Better teaching: Active learning - the case against

     
Poor proxies for learning (easily observed, but not really about learning). Link IMPROVING EDUCATION: A triumph of hope over experience. Page xii

Are Your Students Engaged? Don’t Be So Sure

Link

 From kqed.org/mindshift

Inquiry learning is not the solution
Link Blogpost from Greg Ashman

The problem with progressive education
Teachers of Australia – there is another way

Link Blogpost from Greg Ashman
Understanding the PISA 2015 findings about science teaching Link "frequent use of enquiry-based learning [] is associated with worse scores on the science component of the Programme for International Student Assessment (PISA)."
Blogpost from Greg Ashman
More Evidence of the Trouble with ‘Student-Centered’ Teaching Link Blogpost from Paul Bruno at paul-bruno.com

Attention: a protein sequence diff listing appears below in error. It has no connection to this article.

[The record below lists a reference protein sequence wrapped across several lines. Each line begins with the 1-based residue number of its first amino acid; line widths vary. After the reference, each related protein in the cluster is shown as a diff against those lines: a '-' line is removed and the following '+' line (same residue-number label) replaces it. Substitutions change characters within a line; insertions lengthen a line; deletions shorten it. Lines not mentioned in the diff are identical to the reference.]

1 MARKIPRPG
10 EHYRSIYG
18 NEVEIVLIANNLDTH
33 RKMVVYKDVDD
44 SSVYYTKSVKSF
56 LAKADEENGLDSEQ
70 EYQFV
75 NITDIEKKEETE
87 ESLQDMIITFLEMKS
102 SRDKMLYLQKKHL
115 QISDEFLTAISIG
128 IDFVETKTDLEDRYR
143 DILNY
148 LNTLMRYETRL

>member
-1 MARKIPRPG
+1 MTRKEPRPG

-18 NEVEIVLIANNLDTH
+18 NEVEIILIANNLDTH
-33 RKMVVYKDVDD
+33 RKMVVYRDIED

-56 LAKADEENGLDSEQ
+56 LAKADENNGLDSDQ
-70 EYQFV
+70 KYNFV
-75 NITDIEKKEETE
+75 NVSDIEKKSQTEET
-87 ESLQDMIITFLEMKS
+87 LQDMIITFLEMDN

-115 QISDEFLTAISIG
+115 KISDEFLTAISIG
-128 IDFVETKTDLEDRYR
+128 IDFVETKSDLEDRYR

Australia counts the cost of new-fangled learning

Link Newspaper piece from theaustralian.com
Norton is critical of schools’ emphasis on “inquiry-based teaching” at the expense of drills and memorisation. Performance is falling, he says, “not because our kids are dumber; it’s because they haven’t got the basics”.
What does PISA tell us about inquiry learning in science? Link "Unfortunately, the evidence to support inquiry learning is underwhelming." Blogpost from Greg Ashman
“Our research shows that students can be busiest and most involved with material they already know. In most of the classrooms we have studied, each student already knows about 40-50% of what the teacher is teaching.” p.24
  Graham Nuthall in his book The Hidden Lives of Learners’ 
     
A counter to those who criticise active learning    

Evidence for Various Research-based Instructional Strategies: Countering Critiques

Link From Doug Holton at edtechdev.wordpress.com

Does Active Learning Work? A Review of the Research

Link "It is found that there is broad but uneven support for the core elements of active, collaborative, cooperative and problem-based learning. "
Paper published in the Journal of Engineering Education
“The Silent Killer of Learning" Mazur Criticizes Traditional Forms of Assessments